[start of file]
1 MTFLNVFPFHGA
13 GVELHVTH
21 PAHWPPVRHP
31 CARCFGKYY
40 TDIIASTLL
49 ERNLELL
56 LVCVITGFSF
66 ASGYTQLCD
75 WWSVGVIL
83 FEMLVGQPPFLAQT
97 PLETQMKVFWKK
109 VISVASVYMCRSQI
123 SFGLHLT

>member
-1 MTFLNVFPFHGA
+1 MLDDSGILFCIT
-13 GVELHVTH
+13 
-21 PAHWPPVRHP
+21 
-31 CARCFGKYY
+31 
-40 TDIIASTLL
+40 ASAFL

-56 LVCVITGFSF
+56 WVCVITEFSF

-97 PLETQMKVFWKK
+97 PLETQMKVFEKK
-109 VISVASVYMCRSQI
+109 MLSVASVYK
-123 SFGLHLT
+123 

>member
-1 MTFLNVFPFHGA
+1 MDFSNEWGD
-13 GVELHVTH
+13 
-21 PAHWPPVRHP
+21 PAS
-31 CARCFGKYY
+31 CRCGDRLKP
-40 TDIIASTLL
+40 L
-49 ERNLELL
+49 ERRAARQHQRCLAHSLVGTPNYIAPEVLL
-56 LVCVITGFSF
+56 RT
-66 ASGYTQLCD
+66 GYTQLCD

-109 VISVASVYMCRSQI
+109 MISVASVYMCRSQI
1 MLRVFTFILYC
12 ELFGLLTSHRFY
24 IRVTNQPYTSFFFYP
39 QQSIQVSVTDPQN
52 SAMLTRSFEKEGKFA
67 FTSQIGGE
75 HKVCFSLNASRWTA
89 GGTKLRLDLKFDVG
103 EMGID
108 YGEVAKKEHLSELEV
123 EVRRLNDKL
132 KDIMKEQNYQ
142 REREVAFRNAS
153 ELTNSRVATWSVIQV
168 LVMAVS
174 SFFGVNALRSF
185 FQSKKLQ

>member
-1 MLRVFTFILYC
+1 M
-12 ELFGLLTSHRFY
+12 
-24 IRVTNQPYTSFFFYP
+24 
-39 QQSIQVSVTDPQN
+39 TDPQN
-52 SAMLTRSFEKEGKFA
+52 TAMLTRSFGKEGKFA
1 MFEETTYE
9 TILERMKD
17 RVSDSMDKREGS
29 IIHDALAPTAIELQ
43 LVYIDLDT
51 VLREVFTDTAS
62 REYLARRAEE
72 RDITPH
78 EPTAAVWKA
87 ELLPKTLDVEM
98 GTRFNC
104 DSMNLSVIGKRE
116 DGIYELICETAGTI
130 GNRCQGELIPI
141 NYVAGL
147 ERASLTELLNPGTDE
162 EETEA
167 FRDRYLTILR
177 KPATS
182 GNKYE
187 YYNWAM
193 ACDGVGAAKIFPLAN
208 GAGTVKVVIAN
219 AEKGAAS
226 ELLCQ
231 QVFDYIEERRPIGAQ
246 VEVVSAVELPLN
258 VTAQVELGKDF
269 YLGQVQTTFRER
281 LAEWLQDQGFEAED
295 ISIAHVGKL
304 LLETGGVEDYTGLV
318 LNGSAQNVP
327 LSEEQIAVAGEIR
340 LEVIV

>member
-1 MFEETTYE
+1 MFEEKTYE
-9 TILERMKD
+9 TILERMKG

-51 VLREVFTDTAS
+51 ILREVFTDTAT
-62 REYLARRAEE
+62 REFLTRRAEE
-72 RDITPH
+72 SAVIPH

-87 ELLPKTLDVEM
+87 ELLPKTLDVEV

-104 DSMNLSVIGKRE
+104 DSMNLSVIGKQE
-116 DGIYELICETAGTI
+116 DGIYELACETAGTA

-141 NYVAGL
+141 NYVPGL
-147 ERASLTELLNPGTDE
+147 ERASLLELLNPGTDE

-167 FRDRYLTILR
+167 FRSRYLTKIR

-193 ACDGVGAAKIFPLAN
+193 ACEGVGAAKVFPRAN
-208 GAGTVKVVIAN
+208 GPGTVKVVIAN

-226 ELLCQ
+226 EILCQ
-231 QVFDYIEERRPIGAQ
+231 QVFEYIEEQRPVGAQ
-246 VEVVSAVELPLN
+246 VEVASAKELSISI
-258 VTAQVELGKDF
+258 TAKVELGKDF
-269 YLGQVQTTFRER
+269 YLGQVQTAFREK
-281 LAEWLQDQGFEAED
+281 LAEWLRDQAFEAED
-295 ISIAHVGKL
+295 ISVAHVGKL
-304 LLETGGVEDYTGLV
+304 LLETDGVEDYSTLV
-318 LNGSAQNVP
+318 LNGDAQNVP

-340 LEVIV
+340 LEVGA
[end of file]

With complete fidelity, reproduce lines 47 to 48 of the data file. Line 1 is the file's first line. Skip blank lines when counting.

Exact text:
+56 RT
-66 ASGYTQLCD